Siegfried Contemporary is proud to announce a presentation of work by the UK born and London based artist Lydia Gifford.
The first impression one observes when looking at Lydia Gifford’s practice is a dense and irregular sense of materiality that saturates her paintings. Her canvases are uneven, misshapen and disfigured. Surfaces are ragged and broken, her paint is improvised and layered, her marks textured and contingent of the uneven folds of her supports. Gifford’s work echoes Robert Ryman’s sustained use of unusual supports, bristol board, towelling, gesso, nails – as means to introduce variety into the monochrome. Surveyed from the outside, the monochrome appears as impossibility, viewed from the inside, within the process, the monochrome endures. Similar to Ryman’s, Gifford’s work is the continuation of the monochrome as a problematic.
With her presentation at Siegfried Contemporary, Gifford tries to build a balance between painting and object. Her spontaneous and artistic approach merges and is profoundly connected to the environment surrounding us. It encourages us to have a unique experience with the tension and energy that her work generates and occupies within the space as a whole.
Lydia Gifford’s oeuvre has been exhibited extensively in the UK as well as abroad in important institutions and galleries. Her most recent solo exhibitions to date are:
“Routines”, Super Dakota, Brussels, 2018; “Midsection”, Micky Schubert, Berlin 2016; “I am Vertical”, Centre International d’Art et du Paysage, Ile de Vassiviere, 2016; “To, For. With”, Laura Bartlett Gallery, London, 2015; “Drawn” BALTIC centre for Contemporary Art, Gateshead, 2014; “Siding”, Kunsthaus Baselland, Basel, 2013; “The Neighbour”, Laura Bartlett Gallery, London, 2012; “Midday”, David Roberts Art Foundation, London, 2012; “Distances”, Galerie Micky Schubert, Berlin, 2012.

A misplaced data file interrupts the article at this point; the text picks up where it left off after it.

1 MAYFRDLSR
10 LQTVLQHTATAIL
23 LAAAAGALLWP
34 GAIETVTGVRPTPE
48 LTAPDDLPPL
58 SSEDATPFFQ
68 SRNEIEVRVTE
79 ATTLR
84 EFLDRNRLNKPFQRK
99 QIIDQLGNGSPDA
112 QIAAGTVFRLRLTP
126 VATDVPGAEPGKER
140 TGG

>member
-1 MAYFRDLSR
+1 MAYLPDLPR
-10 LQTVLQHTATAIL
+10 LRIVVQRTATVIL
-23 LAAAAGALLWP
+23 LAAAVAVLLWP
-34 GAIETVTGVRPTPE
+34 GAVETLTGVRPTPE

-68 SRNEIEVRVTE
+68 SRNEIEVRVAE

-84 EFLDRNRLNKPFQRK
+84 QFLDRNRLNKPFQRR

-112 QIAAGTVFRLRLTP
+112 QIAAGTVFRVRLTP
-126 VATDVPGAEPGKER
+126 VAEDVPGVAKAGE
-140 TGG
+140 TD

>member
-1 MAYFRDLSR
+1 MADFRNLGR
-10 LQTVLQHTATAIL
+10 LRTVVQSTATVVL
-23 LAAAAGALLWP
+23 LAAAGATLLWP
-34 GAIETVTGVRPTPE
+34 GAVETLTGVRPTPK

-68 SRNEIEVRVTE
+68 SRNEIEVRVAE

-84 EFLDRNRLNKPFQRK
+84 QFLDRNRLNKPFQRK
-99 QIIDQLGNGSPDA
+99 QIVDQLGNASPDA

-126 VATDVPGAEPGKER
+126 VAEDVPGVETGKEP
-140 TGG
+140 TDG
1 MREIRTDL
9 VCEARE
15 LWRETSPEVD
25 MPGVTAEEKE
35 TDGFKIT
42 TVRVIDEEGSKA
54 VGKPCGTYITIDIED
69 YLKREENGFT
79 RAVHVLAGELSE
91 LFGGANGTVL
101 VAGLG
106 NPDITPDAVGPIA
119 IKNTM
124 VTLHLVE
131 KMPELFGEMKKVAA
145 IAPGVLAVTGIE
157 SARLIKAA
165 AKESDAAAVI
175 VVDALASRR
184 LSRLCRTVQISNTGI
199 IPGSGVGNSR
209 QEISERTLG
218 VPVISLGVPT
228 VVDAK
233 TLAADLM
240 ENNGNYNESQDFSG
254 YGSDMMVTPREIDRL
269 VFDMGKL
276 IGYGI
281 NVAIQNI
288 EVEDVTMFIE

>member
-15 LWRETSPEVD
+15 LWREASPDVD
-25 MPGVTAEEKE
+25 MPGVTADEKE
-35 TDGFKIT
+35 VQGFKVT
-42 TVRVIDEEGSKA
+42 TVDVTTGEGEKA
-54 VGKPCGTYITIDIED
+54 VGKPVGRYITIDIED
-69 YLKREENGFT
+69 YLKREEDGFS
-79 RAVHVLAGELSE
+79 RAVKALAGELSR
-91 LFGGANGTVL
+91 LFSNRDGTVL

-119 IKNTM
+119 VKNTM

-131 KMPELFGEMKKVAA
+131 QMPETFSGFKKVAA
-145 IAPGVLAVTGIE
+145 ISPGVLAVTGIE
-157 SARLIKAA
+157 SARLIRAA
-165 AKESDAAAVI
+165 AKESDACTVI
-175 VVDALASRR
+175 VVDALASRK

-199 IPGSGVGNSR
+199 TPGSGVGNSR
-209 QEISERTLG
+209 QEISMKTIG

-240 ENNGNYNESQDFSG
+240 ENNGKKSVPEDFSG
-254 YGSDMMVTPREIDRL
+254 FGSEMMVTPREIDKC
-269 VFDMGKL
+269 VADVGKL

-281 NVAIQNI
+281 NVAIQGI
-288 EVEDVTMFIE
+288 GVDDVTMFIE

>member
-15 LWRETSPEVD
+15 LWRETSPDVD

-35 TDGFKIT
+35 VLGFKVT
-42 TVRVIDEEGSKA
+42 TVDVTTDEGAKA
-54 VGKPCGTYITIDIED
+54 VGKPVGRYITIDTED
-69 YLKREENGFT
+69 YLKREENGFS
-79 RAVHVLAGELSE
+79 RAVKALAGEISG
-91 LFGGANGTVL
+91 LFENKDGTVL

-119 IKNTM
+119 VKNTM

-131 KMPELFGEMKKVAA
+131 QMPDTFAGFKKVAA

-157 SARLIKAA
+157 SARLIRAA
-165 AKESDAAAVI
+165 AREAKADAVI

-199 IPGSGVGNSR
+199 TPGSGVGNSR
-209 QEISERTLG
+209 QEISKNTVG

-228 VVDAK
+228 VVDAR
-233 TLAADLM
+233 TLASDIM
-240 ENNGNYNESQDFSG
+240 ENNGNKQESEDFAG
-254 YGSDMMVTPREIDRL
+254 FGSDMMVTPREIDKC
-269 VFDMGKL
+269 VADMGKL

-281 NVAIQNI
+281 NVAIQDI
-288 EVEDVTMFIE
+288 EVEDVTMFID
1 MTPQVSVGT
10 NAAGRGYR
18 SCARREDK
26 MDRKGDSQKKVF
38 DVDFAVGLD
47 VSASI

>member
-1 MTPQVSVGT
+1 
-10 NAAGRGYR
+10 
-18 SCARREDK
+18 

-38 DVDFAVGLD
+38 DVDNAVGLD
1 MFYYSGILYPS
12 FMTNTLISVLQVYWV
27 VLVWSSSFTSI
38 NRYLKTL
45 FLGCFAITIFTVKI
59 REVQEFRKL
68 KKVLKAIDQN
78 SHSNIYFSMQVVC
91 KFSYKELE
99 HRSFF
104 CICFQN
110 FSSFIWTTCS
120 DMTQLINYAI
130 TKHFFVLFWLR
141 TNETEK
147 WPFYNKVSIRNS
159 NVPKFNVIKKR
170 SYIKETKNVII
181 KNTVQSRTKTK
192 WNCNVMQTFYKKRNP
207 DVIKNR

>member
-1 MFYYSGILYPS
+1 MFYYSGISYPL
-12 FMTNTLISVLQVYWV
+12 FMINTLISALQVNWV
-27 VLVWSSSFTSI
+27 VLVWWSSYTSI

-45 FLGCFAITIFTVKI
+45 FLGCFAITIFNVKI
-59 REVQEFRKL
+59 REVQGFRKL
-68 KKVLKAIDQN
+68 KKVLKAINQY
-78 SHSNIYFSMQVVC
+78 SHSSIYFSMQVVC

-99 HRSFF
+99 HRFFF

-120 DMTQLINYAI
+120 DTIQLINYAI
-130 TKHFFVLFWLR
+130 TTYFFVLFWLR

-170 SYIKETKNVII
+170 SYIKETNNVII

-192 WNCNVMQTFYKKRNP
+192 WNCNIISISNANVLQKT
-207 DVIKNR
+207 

A conversation between Lydia Gifford, artist and Nick Hackworth, Head curator of Modern Forms collection, London:
NH: How do you see the relationship between your art and the world? I ask that because I recently returned from the opening of the latest Venice Biennale, where most of the works are at pains to define themselves through their supposed relevance to our present historical moment. By contrast your practice seems very traditional, at least in 20th century terms.
LG: My work is a means to live, to translate everything I think and feel. A way to try and understand my life and the world that we are living in. I’m obviously very sensitive to the contemporary concerns we’re all living through. I think I try and strip my reactions to something really raw and instinctual. Often it’s about bodily movement. Sometimes “traditional” or basic materials are the most sympathetic to carry those needs, to deliver or to access a connection to pure feelings. It’s something to do with materiality, mark making, cloth, the residue of a mark. These are simple ideas. Early man ideas. It doesn’t make them out of date. I think they are more relevant today, in that we are so disconnected to physical actions. Connecting to instincts, to feelings, to currents that go through my mind and my body. It’s reactionary.
NH: How consciously do you relate to the history of abstraction and specific artists within it? Is it a source or a distraction?
LG: I’m overdosed on the history of abstraction. Obviously it’s well-trodden territory but it is not exhausted. I’ve found myself now pulling away and it’s important to be in my own space. It’s personal. I have huge respect for the history of abstraction, but more and more I need my own space from it. That doesn’t mean I wouldn’t jump at the opportunity to go and see an exhibition, but I try and carve out an empty space for me to approach it.